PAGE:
The effects of globalization on inflation and their implications for monetary policy
Policymakers here and abroad cannot lose sight of a fundamental truth: In a world of separate currencies that can fluctuate against each other over time, each country’s central bank determines its inflation rate. If the FOMC were to allow the U.S. economy to run beyond its sustainable potential for some time, inflation would eventually rise. And, this pickup would become self-perpetuating if it became embedded in inflation expectations. Thus, while a better understanding of the implications of globalization will aid in our understanding of inflation dynamics, it is also clear that such developments do not relieve central banks of their responsibility for maintaining price and economic stability.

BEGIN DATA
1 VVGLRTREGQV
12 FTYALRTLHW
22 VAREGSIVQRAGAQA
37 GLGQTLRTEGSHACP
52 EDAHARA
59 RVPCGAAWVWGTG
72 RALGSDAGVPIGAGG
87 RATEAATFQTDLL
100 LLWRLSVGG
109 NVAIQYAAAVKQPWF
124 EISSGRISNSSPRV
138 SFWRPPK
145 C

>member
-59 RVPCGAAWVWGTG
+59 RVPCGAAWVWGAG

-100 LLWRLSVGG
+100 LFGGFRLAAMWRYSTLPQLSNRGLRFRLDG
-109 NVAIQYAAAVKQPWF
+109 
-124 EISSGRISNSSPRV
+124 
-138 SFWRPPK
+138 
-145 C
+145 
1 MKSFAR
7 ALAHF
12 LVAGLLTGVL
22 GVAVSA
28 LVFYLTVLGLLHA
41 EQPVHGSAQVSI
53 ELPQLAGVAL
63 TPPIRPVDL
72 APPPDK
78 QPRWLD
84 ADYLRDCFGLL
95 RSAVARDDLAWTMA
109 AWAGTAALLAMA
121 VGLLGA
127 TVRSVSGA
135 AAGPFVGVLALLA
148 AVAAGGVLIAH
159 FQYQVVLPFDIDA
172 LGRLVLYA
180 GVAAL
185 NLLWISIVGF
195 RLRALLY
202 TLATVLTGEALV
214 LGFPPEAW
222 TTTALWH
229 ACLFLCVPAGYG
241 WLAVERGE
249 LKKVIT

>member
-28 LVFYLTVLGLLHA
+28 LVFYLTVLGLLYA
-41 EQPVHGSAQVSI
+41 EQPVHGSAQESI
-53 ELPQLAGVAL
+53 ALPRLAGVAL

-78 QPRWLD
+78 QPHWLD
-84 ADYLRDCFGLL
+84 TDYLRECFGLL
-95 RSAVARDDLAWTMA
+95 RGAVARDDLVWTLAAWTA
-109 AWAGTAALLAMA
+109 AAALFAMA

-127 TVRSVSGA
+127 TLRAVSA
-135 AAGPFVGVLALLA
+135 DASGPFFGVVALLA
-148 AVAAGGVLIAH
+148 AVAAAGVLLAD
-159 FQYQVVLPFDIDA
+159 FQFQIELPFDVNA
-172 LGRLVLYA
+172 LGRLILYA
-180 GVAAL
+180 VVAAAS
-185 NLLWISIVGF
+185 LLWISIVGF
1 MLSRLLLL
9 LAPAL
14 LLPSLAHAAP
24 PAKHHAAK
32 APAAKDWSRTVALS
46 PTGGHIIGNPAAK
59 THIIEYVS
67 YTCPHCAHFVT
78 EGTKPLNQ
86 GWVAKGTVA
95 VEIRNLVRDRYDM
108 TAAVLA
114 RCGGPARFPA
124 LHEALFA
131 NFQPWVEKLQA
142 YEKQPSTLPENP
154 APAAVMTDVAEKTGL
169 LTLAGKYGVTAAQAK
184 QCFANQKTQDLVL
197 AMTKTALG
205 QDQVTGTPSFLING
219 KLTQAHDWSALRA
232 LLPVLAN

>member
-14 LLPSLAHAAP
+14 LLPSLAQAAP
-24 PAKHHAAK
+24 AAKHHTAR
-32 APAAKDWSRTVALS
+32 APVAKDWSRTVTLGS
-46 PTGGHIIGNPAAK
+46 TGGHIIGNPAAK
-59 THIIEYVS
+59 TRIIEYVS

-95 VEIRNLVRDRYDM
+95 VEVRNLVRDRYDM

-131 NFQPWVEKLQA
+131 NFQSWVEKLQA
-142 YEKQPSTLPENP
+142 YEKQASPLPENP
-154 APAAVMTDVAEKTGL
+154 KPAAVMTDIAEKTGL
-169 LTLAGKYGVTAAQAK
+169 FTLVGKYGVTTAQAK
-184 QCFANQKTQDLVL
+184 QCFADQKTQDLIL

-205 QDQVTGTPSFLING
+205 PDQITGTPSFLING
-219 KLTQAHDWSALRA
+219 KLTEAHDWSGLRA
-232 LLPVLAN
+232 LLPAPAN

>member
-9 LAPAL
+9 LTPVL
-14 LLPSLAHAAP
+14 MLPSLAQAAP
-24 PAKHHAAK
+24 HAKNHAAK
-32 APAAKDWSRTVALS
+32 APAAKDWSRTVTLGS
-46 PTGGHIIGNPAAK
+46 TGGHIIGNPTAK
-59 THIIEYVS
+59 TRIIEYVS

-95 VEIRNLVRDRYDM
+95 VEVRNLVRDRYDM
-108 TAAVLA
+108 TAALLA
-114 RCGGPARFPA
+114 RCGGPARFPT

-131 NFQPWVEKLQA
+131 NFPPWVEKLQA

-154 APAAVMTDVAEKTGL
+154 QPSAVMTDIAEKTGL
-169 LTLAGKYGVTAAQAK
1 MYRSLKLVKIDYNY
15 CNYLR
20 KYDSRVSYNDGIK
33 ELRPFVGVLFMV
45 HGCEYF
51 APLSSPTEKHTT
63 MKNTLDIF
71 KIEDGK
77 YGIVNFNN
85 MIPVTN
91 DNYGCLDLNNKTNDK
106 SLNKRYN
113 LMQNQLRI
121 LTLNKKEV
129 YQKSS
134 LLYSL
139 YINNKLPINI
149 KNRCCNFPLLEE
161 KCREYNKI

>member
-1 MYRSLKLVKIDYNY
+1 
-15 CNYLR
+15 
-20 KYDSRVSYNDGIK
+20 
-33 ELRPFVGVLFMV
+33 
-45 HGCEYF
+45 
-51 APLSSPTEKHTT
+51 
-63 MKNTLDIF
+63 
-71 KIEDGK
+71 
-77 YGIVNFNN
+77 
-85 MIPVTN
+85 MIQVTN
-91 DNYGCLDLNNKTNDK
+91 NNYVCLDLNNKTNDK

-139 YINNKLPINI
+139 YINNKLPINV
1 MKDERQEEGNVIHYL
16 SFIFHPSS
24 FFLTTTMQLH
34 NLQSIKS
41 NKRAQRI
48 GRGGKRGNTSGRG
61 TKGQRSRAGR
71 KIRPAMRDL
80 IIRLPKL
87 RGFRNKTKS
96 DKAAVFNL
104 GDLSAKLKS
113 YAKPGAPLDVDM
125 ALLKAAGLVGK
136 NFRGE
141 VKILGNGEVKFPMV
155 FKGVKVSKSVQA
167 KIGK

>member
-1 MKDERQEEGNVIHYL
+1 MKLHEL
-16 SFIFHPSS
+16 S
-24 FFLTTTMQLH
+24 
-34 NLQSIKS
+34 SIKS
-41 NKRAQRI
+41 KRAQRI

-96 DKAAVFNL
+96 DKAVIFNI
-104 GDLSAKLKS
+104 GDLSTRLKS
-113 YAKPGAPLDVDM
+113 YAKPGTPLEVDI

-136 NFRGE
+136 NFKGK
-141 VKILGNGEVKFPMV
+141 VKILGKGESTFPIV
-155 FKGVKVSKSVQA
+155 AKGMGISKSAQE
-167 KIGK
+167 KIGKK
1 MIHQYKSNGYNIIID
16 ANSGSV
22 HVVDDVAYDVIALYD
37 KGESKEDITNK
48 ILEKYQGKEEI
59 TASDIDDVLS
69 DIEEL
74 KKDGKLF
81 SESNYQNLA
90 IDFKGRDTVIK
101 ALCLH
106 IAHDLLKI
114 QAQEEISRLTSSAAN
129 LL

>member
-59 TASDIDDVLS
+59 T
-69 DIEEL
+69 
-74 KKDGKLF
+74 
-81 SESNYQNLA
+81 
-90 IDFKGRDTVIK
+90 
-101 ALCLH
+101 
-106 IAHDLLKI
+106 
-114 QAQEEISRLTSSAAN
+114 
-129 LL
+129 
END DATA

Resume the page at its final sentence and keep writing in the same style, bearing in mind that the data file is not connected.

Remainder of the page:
Volume (Year): 51 (2006)
Issue (Month): ()
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